The U.S. is playing a leading role as global dividends rise this year, and “global” is the operative word in that statement. In other words, equity income investors shouldn’t gloss over payout opportunities in markets outside the U.S.
Asia is a region worth considering, and the SmartETFs Asia Pacific Dividend Builder ETF (ADIV) is an example of an exchange traded fund that delivers investors the goods on Asia-Pacific dividends. The actively managed ADIV focuses on dividend opportunities in the region, excluding Japan.
That’s not necessarily a drag for investors because Japan is a relatively new entrant to the Asia-Pacific dividend conversation, and ADIV reflects some of the more established opportunities in the region, including Australia. Dividends down under are bouncing back from cuts endured in 2020, and there are signs of payout stability among high-yielding Aussie banks.
“In November, all eyes will again turn to the earnings season for Australian banks. Based on the Q3 FY2022 trading updates, we expect the banks to maintain a steady payout trend in short term and flat amounts compared with the interim dividends. For NAB, WBC and ANZ, we are expecting them to pay AUD 0.73, AUD 0.61 and AUD 0.72 per share for the upcoming dividends,” according to IHS Markit.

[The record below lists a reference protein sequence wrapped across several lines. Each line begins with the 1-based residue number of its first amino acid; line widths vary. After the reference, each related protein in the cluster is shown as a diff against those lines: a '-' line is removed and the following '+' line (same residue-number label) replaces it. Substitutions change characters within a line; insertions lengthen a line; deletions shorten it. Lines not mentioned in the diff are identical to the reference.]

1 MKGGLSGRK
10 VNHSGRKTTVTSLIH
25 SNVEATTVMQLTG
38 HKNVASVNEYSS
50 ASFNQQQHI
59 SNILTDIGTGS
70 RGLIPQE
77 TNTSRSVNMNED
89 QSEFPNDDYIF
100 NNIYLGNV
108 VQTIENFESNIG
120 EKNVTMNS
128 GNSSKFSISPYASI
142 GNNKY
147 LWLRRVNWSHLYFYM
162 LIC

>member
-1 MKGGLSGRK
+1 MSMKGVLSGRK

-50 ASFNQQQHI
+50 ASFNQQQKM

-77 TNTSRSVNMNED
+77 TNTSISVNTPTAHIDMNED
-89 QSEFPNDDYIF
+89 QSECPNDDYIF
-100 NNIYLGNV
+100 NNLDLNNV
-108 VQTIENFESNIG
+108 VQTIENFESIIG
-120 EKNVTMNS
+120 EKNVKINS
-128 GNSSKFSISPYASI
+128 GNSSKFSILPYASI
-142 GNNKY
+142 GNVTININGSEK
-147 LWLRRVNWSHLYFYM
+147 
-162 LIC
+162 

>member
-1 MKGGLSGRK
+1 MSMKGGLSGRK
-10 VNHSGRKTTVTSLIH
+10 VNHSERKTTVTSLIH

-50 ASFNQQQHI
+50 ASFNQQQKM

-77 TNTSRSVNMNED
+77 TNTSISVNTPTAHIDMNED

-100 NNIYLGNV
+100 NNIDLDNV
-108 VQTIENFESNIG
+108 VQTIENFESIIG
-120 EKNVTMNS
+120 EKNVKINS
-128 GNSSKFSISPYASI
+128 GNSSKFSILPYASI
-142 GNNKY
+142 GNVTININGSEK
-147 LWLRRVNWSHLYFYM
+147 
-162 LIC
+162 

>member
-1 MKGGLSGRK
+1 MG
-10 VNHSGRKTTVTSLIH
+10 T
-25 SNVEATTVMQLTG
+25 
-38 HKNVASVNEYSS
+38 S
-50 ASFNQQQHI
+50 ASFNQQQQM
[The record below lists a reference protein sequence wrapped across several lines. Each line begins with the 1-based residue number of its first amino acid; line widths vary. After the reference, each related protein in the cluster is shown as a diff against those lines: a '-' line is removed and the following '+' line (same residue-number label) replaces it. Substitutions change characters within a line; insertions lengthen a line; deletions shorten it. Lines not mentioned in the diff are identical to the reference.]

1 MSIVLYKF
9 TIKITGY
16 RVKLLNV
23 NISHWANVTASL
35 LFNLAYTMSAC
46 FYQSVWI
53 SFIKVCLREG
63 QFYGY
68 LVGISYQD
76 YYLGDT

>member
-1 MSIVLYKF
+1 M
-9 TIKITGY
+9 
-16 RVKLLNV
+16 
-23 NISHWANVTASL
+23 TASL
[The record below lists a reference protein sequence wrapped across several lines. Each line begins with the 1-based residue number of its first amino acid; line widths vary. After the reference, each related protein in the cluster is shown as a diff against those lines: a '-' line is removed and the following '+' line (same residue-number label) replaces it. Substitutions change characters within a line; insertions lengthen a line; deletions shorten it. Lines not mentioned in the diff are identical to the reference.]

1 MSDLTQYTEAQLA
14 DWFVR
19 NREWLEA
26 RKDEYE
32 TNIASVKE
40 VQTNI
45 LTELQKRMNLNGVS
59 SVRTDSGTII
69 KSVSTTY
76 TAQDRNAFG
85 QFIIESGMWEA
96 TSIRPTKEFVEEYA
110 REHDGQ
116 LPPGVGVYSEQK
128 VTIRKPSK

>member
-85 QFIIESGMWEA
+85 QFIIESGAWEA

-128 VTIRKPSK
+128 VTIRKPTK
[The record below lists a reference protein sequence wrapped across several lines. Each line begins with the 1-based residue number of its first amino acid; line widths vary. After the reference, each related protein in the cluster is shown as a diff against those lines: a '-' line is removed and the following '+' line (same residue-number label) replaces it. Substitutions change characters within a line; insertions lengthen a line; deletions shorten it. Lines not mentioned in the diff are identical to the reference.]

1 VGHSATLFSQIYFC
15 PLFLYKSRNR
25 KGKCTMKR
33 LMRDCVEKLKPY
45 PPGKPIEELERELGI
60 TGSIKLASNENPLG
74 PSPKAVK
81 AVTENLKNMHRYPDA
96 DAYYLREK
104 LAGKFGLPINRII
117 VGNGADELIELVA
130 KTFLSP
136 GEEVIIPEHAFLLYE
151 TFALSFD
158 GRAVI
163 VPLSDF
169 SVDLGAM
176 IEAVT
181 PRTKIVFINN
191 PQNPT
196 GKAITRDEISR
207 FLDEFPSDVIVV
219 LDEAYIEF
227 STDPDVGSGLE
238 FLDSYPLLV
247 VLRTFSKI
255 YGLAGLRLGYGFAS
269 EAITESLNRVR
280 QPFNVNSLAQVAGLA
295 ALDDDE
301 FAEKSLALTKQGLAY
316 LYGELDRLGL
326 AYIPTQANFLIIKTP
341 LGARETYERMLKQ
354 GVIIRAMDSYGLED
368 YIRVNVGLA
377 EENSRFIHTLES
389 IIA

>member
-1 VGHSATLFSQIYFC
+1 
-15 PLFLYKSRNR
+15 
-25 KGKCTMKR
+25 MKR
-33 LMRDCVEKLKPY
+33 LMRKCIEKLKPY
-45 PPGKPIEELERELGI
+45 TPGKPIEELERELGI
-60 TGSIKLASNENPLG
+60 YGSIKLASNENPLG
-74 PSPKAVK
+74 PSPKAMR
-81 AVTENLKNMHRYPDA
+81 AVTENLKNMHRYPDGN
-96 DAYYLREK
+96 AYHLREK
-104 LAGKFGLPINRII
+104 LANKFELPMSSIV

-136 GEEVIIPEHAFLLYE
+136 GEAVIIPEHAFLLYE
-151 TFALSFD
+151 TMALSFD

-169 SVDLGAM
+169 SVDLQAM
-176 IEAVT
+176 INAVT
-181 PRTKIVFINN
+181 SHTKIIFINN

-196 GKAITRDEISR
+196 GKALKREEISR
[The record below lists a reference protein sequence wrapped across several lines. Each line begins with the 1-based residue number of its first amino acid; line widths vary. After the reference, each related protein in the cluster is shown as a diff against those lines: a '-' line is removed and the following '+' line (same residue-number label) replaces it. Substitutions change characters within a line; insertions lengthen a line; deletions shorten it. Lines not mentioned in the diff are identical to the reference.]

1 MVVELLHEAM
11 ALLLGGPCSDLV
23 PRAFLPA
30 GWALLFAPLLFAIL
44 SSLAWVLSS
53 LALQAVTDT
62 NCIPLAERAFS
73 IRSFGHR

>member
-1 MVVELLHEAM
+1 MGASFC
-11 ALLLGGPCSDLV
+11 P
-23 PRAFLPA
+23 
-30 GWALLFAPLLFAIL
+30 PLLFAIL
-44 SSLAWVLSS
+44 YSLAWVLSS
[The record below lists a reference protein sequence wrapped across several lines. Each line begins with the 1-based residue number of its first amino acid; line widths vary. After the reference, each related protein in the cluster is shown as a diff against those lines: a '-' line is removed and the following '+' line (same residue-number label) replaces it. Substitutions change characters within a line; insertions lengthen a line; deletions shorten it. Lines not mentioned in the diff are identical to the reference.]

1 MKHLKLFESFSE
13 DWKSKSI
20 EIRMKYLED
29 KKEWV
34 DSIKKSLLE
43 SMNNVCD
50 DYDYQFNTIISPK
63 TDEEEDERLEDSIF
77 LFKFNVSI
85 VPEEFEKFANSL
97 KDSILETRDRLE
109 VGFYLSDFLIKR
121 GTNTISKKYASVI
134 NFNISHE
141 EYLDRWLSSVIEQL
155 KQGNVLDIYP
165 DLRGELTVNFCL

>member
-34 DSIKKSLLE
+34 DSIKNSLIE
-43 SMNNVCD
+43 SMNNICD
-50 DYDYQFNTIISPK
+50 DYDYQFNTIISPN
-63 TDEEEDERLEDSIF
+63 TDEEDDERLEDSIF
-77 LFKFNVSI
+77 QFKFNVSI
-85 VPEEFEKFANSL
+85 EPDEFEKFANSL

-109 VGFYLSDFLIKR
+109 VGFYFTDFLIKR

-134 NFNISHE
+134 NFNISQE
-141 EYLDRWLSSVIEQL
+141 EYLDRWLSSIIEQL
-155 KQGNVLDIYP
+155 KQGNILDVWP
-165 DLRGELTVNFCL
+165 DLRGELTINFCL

As of August 31, Australian equities accounted for 11% of ADIV’s weight, making that the ETF’s third-largest geographic exposure behind China and Taiwan. ADIV allocates 18% of its weight to commercial bank equities.
Unbeknownst to many U.S. investors, dividends are meaningful with Asia-Pacific equities and provide many of the same benefits of domestic dividends. For example, broad baskets of dividend-payers in this region usually sport higher yields, lower volatility, and some outperformance potential relative to traditional equity gauges.
“Top attractive Asia Pacific dividend stocks selected in February 2022 outperformed Asia Pacific benchmark indices (Dow Jones Islamic Market Asia/Pacific Index and MSCI AC Asia Pacific Index) in the February and June-August periods. The gap is widening as Asia Pacific equity markets slide deeper,” added Markit.
The bulk of the research firm’s top dividend ideas in the Asia-Pacific region hail from China, Japan, Hong Kong, South Korea, and Taiwan. As noted above, ADIV doesn’t hold Japanese stocks, but the ETF devotes 62% of its weight to the other countries.
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The opinions and forecasts expressed herein are solely those of Tom Lydon, and may not actually come to pass. Information on this site should not be used or construed as an offer to sell, a solicitation of an offer to buy, or a recommendation for any product.